An entire separate legal industry grew up to allow prudent fathers to protect their daughters’ financial interests. A dowry ensured that she had some money of her own, and setting up the documents properly would allow her, and possibly even her children, to retain that money no matter how profligate or foolish her husband became. For us, the ramifications of these developments are now most easily viewed in fiction. The classic example of the father’s failure to ensure his daughter got a proper marriage settlement might be The Woman in White, by Wilkie Collins. His heroine Laura got into trouble when a ramshackle marriage settlement allowed her wicked husband to steal everything after the wedding.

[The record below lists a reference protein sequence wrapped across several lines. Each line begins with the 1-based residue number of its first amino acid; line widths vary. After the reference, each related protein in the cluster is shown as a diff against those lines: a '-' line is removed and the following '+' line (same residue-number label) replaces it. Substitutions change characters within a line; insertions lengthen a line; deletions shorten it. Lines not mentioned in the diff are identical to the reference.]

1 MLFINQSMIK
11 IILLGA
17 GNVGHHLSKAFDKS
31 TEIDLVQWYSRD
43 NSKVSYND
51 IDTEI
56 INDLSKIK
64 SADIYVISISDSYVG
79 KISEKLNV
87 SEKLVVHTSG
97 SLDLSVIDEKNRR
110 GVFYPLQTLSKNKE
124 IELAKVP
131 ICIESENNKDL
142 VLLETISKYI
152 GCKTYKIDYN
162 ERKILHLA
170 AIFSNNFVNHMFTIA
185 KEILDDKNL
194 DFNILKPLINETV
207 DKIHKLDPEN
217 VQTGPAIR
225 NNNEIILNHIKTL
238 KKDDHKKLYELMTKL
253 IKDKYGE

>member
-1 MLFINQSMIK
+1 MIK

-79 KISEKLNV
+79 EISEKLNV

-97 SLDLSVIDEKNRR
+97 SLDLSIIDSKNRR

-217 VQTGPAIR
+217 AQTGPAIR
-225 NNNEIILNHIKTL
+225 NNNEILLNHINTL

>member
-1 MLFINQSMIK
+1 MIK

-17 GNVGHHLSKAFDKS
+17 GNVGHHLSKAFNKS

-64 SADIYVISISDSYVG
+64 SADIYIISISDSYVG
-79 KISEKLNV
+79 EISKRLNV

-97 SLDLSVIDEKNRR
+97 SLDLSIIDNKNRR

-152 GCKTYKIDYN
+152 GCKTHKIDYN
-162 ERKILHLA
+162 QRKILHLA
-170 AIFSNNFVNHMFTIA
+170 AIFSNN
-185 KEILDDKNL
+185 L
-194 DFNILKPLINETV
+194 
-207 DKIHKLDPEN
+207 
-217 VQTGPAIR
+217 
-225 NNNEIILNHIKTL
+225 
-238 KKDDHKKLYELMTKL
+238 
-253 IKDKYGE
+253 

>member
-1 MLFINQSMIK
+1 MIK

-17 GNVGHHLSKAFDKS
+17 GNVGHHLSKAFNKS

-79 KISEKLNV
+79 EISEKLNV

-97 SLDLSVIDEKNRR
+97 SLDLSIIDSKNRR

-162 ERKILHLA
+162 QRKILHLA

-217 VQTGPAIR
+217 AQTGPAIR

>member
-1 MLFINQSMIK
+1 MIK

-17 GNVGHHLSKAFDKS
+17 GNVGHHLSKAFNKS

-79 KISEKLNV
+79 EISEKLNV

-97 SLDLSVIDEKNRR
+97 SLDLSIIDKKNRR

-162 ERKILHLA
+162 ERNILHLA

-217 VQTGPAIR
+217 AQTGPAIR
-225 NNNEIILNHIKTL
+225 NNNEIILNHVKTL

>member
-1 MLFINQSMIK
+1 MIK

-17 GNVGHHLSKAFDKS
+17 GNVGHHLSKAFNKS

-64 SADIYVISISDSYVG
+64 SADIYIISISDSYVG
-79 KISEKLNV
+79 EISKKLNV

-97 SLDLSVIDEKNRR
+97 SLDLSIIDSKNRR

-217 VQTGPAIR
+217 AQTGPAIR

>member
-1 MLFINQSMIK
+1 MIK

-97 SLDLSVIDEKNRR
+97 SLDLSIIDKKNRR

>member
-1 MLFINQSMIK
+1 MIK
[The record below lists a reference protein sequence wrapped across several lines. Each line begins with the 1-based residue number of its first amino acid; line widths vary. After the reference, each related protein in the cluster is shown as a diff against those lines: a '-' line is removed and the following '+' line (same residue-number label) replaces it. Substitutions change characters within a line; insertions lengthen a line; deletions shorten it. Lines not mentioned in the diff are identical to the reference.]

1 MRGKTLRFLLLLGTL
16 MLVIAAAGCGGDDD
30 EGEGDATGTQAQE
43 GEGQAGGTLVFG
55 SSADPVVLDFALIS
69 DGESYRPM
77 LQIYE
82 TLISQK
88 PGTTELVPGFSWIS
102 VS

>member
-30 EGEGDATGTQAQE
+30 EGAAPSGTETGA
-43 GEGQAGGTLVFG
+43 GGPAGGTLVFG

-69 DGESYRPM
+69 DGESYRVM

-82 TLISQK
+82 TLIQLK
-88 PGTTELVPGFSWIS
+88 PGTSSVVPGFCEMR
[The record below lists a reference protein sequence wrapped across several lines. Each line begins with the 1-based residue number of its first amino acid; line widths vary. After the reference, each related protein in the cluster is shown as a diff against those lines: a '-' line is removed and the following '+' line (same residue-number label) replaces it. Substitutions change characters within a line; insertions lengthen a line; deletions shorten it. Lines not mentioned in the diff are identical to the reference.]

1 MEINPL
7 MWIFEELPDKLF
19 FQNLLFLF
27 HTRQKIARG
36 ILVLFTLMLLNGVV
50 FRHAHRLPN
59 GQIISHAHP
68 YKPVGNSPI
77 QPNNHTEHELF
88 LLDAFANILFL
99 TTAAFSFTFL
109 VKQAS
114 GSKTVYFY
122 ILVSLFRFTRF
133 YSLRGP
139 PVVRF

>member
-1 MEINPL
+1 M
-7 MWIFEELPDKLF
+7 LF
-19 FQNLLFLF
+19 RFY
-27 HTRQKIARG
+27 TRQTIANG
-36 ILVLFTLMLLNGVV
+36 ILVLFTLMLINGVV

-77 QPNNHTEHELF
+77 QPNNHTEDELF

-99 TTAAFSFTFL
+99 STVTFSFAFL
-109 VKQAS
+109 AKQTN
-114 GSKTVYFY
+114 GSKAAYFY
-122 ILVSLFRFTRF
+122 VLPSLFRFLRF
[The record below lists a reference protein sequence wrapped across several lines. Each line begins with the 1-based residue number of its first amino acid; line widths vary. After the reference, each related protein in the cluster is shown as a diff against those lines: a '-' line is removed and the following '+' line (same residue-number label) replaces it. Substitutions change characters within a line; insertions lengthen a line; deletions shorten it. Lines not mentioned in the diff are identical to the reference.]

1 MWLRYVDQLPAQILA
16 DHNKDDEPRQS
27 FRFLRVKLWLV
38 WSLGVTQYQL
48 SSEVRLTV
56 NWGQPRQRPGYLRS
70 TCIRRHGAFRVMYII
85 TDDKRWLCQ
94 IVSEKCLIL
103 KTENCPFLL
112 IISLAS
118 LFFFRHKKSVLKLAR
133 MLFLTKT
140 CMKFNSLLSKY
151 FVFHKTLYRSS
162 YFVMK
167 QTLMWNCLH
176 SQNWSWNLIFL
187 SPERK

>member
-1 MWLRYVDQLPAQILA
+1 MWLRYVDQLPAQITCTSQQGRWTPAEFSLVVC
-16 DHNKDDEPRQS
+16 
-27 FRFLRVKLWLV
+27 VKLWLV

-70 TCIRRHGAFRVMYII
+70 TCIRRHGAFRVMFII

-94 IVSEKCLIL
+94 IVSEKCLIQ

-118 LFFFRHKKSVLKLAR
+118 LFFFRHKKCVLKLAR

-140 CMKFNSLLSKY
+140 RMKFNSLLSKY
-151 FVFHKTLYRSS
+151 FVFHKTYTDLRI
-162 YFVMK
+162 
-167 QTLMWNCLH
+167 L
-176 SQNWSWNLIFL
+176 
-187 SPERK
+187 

If you could contrive to survive your husband, however, your luck was in. Victorian widows were in the catbird seat. The widow suddenly regained all her financial power, and could control her own business and affairs. Read The Way We Live Now by Anthony Trollope and notice how the widowed Lady Carbury has control of the family money—what there was of it. Lady Carbury has to write bad books to keep afloat, but at least she retains the copyrights. She doesn’t have any control over the antics of her spendthrift son Sir Felix, but she’s the one who pays his bills and, at the end of the book (with the help of a stern new husband, because once she marries him he has hold of the purse strings), she can cut her son off and send him to Germany to rusticate.